As is evident in the biographies of some of the leaders of the LEW already mentioned in the Introduction (Cantacuzino, Theodoropoulou, Plaminková, Petković), these women were involved in the guiding bodies of the large international interwar women's organizations: the International Council of Women (ICW), the International Woman Suffrage Alliance (IWSA, later IWASEC or just IAW), the International Federation of Business and Professional Women (IFBPW), and the Women's International League for Peace and Freedom (WILPF). Their participation in international feminist networks was mediated by the national branches, and thus it strengthened the “nationalization” of the women's movements, encouraging them to create “national” associations and branches; that is, their structures were—as Susan Zimmermann put it—dual, or “inter/national.”11 One way to fully understand the ideas and activities of such leading figures, the aims and goals of the organizations for which they worked, and the entanglements in the agendas of the LEW and the large international women's networks is by following their life paths as national activists in their home countries, while also paying attention to their transnational actions and dedication to the women's cause worldwide.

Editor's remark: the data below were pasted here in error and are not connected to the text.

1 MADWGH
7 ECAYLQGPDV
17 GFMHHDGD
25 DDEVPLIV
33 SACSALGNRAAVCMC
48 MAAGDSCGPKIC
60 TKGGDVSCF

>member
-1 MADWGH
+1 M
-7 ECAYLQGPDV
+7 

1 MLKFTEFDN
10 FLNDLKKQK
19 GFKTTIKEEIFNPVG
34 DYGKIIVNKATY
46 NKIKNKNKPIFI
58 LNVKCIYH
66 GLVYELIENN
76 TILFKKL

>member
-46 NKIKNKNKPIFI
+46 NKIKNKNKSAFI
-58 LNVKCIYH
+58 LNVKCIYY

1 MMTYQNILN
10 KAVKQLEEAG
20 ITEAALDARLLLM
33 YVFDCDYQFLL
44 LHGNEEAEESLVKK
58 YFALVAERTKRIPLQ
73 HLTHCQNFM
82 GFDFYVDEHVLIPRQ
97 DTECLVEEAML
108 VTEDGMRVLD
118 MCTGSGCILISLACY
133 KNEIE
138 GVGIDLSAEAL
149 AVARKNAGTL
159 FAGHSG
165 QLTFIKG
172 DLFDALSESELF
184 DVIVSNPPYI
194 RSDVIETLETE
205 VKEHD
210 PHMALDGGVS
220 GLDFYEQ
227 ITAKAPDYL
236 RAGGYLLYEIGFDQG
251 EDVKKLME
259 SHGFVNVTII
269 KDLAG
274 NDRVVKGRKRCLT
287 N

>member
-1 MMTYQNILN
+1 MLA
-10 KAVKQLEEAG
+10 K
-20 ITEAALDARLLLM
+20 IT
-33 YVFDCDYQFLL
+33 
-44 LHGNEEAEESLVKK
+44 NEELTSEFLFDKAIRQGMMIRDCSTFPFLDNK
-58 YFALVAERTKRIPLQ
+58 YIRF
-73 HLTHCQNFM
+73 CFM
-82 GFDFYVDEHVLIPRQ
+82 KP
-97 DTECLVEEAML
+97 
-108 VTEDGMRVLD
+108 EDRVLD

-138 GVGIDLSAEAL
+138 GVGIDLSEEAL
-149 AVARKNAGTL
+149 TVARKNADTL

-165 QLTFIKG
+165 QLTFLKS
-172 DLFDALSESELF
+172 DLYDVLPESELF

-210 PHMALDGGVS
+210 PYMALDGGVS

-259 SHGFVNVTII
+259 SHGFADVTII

The Program of the LEW
The founders of the LEW agreed to exchange reports regarding their activities in their home countries every three months and to organize joint meetings at least once a year. They emphasized that the most important guiding principles of the member organizations of the LEW should be openness, honesty, and loyalty to each other.12 The meetings and the exchange between members encouraged joint actions on a variety of issues, elaborated in the LEW's program.13